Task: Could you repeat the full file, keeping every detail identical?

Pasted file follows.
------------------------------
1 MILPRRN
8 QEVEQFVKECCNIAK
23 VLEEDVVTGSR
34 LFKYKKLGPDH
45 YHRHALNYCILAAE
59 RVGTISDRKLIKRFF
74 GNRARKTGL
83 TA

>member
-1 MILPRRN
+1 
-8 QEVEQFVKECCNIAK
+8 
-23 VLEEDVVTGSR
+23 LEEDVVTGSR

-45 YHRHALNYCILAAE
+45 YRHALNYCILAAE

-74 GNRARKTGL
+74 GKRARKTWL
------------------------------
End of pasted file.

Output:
1 MILPRRN
8 QEVEQFVKECCNIAK
23 VLEEDVVTGSR
34 LFKYKKLGPDH
45 YHRHALNYCILAAE
59 RVGTISDRKLIKRFF
74 GNRARKTGL
83 TA

>member
-1 MILPRRN
+1 
-8 QEVEQFVKECCNIAK
+8 
-23 VLEEDVVTGSR
+23 LEEDVVTGSR

-45 YHRHALNYCILAAE
+45 YRHALNYCILAAE

-74 GNRARKTGL
+74 GKRARKTWL